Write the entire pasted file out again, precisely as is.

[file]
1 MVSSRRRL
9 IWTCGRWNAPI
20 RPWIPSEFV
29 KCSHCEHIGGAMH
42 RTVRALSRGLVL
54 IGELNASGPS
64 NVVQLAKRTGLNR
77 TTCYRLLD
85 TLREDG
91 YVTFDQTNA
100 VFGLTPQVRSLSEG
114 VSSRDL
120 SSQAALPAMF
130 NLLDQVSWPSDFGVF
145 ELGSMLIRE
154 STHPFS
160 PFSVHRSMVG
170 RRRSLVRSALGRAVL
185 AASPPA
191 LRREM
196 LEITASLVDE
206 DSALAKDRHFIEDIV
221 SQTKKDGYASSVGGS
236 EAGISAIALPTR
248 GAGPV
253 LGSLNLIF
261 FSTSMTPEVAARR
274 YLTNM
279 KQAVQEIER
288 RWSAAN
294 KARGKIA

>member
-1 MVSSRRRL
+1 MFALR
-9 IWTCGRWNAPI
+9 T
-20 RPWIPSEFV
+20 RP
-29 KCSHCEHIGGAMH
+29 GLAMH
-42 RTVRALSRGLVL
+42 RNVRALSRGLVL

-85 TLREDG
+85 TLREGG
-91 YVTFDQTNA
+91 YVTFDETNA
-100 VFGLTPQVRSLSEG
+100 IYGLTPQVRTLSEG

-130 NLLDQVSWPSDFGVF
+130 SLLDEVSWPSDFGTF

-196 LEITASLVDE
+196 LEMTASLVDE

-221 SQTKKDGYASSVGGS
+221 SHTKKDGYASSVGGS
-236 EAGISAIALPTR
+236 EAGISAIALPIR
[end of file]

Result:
1 MVSSRRRL
9 IWTCGRWNAPI
20 RPWIPSEFV
29 KCSHCEHIGGAMH
42 RTVRALSRGLVL
54 IGELNASGPS
64 NVVQLAKRTGLNR
77 TTCYRLLD
85 TLREDG
91 YVTFDQTNA
100 VFGLTPQVRSLSEG
114 VSSRDL
120 SSQAALPAMF
130 NLLDQVSWPSDFGVF
145 ELGSMLIRE
154 STHPFS
160 PFSVHRSMVG
170 RRRSLVRSALGRAVL
185 AASPPA
191 LRREM
196 LEITASLVDE
206 DSALAKDRHFIEDIV
221 SQTKKDGYASSVGGS
236 EAGISAIALPTR
248 GAGPV
253 LGSLNLIF
261 FSTSMTPEVAARR
274 YLTNM
279 KQAVQEIER
288 RWSAAN
294 KARGKIA

>member
-1 MVSSRRRL
+1 MFALR
-9 IWTCGRWNAPI
+9 T
-20 RPWIPSEFV
+20 RP
-29 KCSHCEHIGGAMH
+29 GLAMH
-42 RTVRALSRGLVL
+42 RNVRALSRGLVL

-85 TLREDG
+85 TLREGG
-91 YVTFDQTNA
+91 YVTFDETNA
-100 VFGLTPQVRSLSEG
+100 IYGLTPQVRTLSEG

-130 NLLDQVSWPSDFGVF
+130 SLLDEVSWPSDFGTF

-196 LEITASLVDE
+196 LEMTASLVDE

-221 SQTKKDGYASSVGGS
+221 SHTKKDGYASSVGGS
-236 EAGISAIALPTR
+236 EAGISAIALPIR